Indeed, several other area shopping centers are banking on tenants other than typical mall stores to shore up their businesses. Up at Old Orchard in Skokie, a virtual reality gaming center replaced Lord & Taylor. (Chance the Rapper rented it out for an after-party when he DJ’ed the opening of the Starbucks Reserve Roastery on North Michigan Avenue in November.) And Yorktown Center in Lombard created what it calls a “self-care precinct” that includes three fitness studios, a salon devoted to eyelash extensions, and a place to get waxed.
Yet it’s unclear whether the Bloomingdale Woodman’s — which is expected to open in late 2021 — can be a customer magnet for the struggling Stratford Square itself. The village was hoping the grocer would physically connect with the mall, but Woodman’s declined because it prefers to stay freestanding, says Pietro Scalera, village administer of Bloomingdale. Says Clint Woodman, the grocer’s president: “When connected to other businesses, you’re depending on them … and who knows what’s going to happen to the rest of the mall in the future?”
That’s the big question. The village concedes it’s going to take more than one huge store to revitalize Stratford Square, which up until a few years ago was among the municipality’s top tax revenue providers. In 2012, the suburb collected about $1.3 million in mall-related taxes, but by 2018 those returns that had dropped by nearly half, to $633,840 — a precipitous tumble for a village of only 23,000 people and a limited property tax base, says Scalera. To stanch the bleeding, the village has authorized a tax increment financing sweetener of up to $2 million to help pay for the demolition of the Macy’s and other redevelopment such as new roads, repairs, and upgrades to the area around the bilevel mall, whose interior is chock-full of Prairie-style skylights, rafters, and pillars.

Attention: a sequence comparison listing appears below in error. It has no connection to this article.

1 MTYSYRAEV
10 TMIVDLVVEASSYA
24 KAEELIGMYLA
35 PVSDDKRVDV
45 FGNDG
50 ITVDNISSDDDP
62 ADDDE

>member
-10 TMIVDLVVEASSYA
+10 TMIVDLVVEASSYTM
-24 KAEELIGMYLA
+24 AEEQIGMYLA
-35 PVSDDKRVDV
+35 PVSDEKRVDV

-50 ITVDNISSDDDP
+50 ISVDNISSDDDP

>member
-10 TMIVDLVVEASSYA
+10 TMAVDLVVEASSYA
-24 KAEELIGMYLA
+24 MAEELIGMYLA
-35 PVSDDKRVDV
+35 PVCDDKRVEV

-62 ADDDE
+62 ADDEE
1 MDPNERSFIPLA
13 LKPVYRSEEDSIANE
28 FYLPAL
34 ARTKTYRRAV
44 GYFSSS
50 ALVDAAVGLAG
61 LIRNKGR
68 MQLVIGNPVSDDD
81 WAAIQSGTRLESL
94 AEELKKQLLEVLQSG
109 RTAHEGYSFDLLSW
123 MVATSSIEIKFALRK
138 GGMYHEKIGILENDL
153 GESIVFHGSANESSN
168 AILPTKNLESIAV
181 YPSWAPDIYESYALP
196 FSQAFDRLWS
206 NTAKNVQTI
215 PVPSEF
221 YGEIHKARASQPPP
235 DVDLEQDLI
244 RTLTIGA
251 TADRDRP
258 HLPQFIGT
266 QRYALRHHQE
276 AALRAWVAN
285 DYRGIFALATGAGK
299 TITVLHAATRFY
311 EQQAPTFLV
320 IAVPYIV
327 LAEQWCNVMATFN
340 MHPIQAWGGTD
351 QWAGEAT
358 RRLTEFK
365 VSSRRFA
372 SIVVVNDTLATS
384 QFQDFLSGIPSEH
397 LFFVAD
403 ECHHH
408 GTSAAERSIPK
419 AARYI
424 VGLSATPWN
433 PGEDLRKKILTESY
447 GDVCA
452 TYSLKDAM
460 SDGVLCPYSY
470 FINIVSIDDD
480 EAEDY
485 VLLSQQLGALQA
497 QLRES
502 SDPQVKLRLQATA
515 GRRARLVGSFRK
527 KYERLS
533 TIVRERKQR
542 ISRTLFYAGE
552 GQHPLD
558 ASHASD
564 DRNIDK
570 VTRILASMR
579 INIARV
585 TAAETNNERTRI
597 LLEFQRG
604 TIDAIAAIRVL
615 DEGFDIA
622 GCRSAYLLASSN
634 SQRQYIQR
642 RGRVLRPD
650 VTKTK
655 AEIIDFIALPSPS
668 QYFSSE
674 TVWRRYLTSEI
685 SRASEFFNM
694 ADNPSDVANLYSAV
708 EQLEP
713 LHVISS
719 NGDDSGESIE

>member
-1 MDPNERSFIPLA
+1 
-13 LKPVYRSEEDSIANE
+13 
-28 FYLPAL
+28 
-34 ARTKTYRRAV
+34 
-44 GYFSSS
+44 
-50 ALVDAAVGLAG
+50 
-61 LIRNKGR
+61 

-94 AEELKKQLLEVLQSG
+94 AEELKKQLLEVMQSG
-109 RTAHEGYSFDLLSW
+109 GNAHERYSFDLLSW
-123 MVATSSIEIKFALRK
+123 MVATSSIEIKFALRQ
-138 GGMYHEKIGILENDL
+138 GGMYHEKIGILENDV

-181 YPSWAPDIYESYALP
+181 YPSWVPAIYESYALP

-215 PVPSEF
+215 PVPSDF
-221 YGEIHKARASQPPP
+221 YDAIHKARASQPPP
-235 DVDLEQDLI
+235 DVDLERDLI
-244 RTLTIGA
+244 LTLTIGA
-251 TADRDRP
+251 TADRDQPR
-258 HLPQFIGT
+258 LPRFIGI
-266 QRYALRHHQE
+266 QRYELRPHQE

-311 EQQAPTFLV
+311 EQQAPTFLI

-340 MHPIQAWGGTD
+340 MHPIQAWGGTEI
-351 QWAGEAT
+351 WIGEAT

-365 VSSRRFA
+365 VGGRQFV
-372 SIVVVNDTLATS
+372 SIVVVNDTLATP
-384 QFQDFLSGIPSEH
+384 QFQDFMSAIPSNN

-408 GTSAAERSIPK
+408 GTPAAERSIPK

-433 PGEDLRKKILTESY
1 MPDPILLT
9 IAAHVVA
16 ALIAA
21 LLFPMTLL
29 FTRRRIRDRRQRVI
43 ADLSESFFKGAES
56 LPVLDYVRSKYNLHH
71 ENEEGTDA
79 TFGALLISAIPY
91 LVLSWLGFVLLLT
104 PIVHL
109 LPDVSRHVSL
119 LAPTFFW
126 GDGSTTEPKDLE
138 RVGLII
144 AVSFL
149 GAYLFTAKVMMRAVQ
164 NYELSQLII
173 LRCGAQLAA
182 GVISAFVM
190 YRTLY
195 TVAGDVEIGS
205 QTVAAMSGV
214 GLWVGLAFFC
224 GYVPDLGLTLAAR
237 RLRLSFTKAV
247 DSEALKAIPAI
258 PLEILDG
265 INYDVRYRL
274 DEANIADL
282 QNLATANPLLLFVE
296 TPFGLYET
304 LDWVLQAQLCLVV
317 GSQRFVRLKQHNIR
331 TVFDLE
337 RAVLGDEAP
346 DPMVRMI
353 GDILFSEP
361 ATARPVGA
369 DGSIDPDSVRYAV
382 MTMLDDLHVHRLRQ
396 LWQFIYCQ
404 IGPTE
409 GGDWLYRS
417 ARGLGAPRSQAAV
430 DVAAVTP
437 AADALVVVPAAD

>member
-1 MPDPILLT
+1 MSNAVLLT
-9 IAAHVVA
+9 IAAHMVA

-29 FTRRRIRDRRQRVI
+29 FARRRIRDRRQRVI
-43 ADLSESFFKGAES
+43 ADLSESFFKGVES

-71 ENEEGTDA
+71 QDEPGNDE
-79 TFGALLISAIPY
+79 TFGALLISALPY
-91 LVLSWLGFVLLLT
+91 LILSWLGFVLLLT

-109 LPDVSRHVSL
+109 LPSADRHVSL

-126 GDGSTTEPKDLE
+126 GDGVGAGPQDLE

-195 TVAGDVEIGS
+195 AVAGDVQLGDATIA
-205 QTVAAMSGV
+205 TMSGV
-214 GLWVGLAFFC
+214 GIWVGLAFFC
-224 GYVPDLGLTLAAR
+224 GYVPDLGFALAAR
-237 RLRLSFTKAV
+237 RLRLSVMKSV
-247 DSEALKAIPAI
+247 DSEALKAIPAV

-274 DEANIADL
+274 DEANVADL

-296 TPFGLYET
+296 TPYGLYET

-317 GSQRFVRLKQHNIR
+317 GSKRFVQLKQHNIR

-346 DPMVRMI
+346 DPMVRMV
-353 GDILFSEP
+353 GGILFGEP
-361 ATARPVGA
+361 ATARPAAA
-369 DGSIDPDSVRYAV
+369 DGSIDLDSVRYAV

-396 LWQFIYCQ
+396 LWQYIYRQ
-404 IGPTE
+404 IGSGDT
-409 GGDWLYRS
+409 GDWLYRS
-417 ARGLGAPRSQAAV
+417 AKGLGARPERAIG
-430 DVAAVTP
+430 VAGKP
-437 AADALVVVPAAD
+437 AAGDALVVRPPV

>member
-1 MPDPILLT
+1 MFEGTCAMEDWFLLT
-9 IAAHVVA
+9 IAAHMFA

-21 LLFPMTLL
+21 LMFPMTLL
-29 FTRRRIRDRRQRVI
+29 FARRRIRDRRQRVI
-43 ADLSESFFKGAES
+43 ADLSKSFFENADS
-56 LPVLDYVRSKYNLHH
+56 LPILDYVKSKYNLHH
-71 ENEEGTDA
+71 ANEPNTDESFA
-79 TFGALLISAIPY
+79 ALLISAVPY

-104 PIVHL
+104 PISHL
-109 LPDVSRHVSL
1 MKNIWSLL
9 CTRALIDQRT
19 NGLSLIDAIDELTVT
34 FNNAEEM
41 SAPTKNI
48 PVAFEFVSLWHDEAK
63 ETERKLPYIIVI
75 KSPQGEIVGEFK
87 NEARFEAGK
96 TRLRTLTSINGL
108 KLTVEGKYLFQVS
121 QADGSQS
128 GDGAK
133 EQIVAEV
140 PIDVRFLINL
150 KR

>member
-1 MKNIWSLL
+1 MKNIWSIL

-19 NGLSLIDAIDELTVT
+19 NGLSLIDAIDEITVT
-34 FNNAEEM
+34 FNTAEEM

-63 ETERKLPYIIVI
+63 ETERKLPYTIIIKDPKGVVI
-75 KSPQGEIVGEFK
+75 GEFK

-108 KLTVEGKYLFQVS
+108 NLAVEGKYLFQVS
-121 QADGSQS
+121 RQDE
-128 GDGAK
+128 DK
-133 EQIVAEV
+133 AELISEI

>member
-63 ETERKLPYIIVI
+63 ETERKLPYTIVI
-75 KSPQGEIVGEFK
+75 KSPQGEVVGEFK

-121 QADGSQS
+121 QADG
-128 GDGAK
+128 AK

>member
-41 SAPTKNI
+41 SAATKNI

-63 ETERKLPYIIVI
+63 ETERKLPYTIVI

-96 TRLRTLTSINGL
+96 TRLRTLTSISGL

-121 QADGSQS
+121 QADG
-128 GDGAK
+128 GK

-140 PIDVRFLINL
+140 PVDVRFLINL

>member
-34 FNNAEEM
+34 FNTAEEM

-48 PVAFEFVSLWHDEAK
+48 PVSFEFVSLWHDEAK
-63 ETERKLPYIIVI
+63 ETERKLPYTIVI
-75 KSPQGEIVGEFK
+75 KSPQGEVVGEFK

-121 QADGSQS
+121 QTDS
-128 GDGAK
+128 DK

A recent Sunday afternoon visit indicates a hard slog ahead. Foot traffic was sparse; large parts of the yawning facility were closed off and dark due to store vacancies. Kohl’s and Burlington are the remaining anchors. Most of the action was within the first-floor food court — with the exception of a small motorized train that shuttled children around the mall.
Stratford Square’s owners are in discussions with tenants and village officials about the property’s fate. Mason Asset Management and Namdar Realty Group control 15 shopping centers throughout Illinois, including Ford City and Pullman Park, and share ownership of 120 properties nationwide. They are known for buying distressed malls at reduced rates and then investing very little in their turnaround, according to a Reuters article from 2018. Mason’s Nassim disputes that characterization and says his team intends to revitalize Stratford Square, which CBRE’s Hunter says is possible, even if the outlook is typically bad for troubled malls of that size: “It’s a good location and has a lot of potential.”
Bloomingdale’s Scalera wants Stratford Square revived, even if it’s on a smaller scale, but concedes: “There’s a possibility the mall will go dark, and we don’t want to see that happen.”
Finding a way to keep the lights on will be a tall order — even for a mall where you can throw an ax before you pick up a pair of shoes and a gallon of milk.